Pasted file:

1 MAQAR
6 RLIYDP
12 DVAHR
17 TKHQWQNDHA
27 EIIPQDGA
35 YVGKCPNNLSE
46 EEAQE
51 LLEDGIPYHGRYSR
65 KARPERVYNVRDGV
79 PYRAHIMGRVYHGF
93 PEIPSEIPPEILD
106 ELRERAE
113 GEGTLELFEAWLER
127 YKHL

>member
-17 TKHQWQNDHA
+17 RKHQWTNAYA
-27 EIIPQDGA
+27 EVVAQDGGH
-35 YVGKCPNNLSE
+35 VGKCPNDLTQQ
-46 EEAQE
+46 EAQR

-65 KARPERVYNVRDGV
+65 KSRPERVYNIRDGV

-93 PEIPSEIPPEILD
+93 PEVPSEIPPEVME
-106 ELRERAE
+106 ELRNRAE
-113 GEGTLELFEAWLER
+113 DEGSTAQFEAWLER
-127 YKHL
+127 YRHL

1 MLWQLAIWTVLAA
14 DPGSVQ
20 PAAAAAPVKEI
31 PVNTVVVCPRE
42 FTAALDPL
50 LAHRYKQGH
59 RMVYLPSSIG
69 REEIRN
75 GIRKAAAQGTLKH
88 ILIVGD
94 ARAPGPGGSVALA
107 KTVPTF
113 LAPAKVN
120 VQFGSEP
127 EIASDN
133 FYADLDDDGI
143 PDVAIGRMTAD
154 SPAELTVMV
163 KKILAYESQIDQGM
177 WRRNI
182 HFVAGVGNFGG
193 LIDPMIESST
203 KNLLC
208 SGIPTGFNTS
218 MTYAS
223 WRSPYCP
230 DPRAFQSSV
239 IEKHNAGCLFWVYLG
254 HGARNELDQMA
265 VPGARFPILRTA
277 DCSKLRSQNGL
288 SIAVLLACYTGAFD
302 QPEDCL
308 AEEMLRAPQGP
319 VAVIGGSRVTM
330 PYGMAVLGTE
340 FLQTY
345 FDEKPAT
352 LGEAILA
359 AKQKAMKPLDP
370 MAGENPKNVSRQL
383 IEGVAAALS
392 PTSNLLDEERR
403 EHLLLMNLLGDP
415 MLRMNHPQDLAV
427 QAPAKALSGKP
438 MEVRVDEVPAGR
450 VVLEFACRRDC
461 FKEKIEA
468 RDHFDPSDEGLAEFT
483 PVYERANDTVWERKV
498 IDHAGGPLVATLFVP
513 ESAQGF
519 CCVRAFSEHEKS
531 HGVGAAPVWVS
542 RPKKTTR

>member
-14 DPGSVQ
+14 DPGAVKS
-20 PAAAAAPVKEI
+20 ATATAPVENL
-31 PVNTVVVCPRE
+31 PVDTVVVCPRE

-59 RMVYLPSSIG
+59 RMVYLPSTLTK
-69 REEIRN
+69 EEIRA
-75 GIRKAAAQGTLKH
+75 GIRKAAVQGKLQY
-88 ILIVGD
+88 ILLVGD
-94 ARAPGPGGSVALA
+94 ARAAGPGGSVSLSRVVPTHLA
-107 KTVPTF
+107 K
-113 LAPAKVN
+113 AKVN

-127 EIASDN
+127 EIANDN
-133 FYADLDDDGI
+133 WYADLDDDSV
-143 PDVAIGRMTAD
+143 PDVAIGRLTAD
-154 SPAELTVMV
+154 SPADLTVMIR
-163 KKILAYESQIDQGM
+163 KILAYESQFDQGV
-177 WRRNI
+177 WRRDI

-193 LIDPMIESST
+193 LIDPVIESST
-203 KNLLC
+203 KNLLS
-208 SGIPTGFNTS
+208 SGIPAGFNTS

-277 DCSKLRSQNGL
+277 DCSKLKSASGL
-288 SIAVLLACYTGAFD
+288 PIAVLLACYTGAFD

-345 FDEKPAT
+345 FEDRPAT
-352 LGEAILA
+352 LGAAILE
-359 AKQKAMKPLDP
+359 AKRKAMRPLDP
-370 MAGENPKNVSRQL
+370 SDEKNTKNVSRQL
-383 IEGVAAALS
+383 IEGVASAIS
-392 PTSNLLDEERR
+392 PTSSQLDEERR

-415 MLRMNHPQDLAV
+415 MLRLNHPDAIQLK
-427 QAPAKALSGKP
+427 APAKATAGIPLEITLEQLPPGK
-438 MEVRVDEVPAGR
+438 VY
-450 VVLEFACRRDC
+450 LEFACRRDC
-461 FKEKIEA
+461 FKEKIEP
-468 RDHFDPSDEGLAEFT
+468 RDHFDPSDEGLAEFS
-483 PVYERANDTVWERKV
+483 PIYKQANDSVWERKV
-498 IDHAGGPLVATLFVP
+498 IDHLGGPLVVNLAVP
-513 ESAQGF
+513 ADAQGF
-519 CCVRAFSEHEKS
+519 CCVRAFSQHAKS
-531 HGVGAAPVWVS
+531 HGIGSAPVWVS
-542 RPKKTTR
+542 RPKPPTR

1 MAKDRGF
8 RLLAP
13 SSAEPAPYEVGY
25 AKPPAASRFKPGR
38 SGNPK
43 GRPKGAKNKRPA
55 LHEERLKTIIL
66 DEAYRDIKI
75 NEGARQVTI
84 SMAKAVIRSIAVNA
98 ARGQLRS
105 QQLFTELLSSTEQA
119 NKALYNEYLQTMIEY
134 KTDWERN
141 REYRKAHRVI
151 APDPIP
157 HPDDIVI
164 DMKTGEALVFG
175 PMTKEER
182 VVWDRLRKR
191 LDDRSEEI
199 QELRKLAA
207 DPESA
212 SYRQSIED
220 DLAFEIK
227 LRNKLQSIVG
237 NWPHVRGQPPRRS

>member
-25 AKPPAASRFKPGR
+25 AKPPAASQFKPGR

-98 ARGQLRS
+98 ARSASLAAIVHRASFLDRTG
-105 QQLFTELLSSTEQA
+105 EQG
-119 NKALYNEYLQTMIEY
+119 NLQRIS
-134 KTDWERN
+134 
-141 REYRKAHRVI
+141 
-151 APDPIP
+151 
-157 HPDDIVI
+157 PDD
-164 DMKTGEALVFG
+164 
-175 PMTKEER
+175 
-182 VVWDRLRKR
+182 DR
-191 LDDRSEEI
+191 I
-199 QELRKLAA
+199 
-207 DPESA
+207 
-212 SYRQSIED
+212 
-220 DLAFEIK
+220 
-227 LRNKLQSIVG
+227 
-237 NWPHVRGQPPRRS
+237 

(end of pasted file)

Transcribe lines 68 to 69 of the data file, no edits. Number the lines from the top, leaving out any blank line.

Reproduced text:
319 VAVIGGSRVTM
330 PYGMAVLGTE